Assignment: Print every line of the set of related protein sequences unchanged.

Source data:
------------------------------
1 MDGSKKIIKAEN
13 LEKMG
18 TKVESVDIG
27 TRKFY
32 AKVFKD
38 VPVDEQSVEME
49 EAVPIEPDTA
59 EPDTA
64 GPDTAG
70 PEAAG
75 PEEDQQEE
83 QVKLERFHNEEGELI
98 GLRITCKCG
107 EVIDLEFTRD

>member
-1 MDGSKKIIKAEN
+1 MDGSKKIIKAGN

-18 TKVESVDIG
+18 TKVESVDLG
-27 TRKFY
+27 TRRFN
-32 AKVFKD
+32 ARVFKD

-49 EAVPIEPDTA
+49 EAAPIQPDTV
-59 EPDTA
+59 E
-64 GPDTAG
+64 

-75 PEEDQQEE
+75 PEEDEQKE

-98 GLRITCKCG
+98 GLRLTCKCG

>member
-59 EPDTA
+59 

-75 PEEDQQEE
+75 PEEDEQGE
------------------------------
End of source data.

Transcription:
1 MDGSKKIIKAEN
13 LEKMG
18 TKVESVDIG
27 TRKFY
32 AKVFKD
38 VPVDEQSVEME
49 EAVPIEPDTA
59 EPDTA
64 GPDTAG
70 PEAAG
75 PEEDQQEE
83 QVKLERFHNEEGELI
98 GLRITCKCG
107 EVIDLEFTRD

>member
-1 MDGSKKIIKAEN
+1 MDGSKKIIKAGN

-18 TKVESVDIG
+18 TKVESVDLG
-27 TRKFY
+27 TRRFN
-32 AKVFKD
+32 ARVFKD

-49 EAVPIEPDTA
+49 EAAPIQPDTV
-59 EPDTA
+59 E
-64 GPDTAG
+64 

-75 PEEDQQEE
+75 PEEDEQKE

-98 GLRITCKCG
+98 GLRLTCKCG

>member
-59 EPDTA
+59 

-75 PEEDQQEE
+75 PEEDEQGE